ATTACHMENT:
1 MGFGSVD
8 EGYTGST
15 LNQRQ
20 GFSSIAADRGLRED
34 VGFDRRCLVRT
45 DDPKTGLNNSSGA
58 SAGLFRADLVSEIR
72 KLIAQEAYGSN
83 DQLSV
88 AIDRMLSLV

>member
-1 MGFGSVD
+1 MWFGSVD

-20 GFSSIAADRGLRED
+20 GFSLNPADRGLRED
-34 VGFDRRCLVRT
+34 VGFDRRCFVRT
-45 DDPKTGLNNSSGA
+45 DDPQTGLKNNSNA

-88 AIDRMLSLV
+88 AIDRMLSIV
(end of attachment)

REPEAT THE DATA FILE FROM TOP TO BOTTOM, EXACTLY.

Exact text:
1 MGFGSVD
8 EGYTGST
15 LNQRQ
20 GFSSIAADRGLRED
34 VGFDRRCLVRT
45 DDPKTGLNNSSGA
58 SAGLFRADLVSEIR
72 KLIAQEAYGSN
83 DQLSV
88 AIDRMLSLV

>member
-1 MGFGSVD
+1 MWFGSVD

-20 GFSSIAADRGLRED
+20 GFSLNPADRGLRED
-34 VGFDRRCLVRT
+34 VGFDRRCFVRT
-45 DDPKTGLNNSSGA
+45 DDPQTGLKNNSNA

-88 AIDRMLSLV
+88 AIDRMLSIV